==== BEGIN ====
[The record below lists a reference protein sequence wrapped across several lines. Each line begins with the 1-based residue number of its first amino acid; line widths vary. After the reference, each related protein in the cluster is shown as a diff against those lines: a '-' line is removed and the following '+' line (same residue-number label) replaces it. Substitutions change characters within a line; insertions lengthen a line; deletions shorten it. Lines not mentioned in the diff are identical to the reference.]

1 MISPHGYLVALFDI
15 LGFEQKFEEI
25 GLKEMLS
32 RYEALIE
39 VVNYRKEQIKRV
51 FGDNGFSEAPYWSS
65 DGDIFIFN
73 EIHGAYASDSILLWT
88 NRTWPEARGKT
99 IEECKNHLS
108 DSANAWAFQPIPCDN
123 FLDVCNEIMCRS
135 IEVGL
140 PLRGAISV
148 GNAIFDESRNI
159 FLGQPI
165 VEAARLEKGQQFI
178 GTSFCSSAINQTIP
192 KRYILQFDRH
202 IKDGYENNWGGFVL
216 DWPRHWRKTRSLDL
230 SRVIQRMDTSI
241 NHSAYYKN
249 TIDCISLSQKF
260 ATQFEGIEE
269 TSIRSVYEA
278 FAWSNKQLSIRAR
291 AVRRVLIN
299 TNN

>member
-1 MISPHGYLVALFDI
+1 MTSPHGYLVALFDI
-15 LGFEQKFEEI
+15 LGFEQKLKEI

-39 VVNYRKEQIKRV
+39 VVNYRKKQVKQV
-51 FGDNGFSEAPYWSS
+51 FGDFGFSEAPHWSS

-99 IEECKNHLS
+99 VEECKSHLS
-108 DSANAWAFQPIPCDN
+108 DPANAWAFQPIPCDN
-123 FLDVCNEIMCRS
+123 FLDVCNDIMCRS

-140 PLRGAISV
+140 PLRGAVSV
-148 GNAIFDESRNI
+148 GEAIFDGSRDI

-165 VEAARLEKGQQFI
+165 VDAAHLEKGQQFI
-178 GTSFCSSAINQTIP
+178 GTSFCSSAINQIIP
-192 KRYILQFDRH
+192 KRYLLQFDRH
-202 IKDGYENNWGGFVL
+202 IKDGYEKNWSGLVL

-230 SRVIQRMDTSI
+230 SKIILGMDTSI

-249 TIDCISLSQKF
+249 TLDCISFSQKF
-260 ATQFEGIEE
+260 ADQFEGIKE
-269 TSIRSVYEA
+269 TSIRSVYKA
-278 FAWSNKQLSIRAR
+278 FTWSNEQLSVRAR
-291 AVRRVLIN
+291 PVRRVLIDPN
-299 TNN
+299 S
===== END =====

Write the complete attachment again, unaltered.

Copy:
[The record below lists a reference protein sequence wrapped across several lines. Each line begins with the 1-based residue number of its first amino acid; line widths vary. After the reference, each related protein in the cluster is shown as a diff against those lines: a '-' line is removed and the following '+' line (same residue-number label) replaces it. Substitutions change characters within a line; insertions lengthen a line; deletions shorten it. Lines not mentioned in the diff are identical to the reference.]

1 MISPHGYLVALFDI
15 LGFEQKFEEI
25 GLKEMLS
32 RYEALIE
39 VVNYRKEQIKRV
51 FGDNGFSEAPYWSS
65 DGDIFIFN
73 EIHGAYASDSILLWT
88 NRTWPEARGKT
99 IEECKNHLS
108 DSANAWAFQPIPCDN
123 FLDVCNEIMCRS
135 IEVGL
140 PLRGAISV
148 GNAIFDESRNI
159 FLGQPI
165 VEAARLEKGQQFI
178 GTSFCSSAINQTIP
192 KRYILQFDRH
202 IKDGYENNWGGFVL
216 DWPRHWRKTRSLDL
230 SRVIQRMDTSI
241 NHSAYYKN
249 TIDCISLSQKF
260 ATQFEGIEE
269 TSIRSVYEA
278 FAWSNKQLSIRAR
291 AVRRVLIN
299 TNN

>member
-1 MISPHGYLVALFDI
+1 MTSPHGYLVALFDI
-15 LGFEQKFEEI
+15 LGFEQKLKEI

-39 VVNYRKEQIKRV
+39 VVNYRKKQVKQV
-51 FGDNGFSEAPYWSS
+51 FGDFGFSEAPHWSS

-99 IEECKNHLS
+99 VEECKSHLS
-108 DSANAWAFQPIPCDN
+108 DPANAWAFQPIPCDN
-123 FLDVCNEIMCRS
+123 FLDVCNDIMCRS

-140 PLRGAISV
+140 PLRGAVSV
-148 GNAIFDESRNI
+148 GEAIFDGSRDI

-165 VEAARLEKGQQFI
+165 VDAAHLEKGQQFI
-178 GTSFCSSAINQTIP
+178 GTSFCSSAINQIIP
-192 KRYILQFDRH
+192 KRYLLQFDRH
-202 IKDGYENNWGGFVL
+202 IKDGYEKNWSGLVL

-230 SRVIQRMDTSI
+230 SKIILGMDTSI

-249 TIDCISLSQKF
+249 TLDCISFSQKF
-260 ATQFEGIEE
+260 ADQFEGIKE
-269 TSIRSVYEA
+269 TSIRSVYKA
-278 FAWSNKQLSIRAR
+278 FTWSNEQLSVRAR
-291 AVRRVLIN
+291 PVRRVLIDPN
-299 TNN
+299 S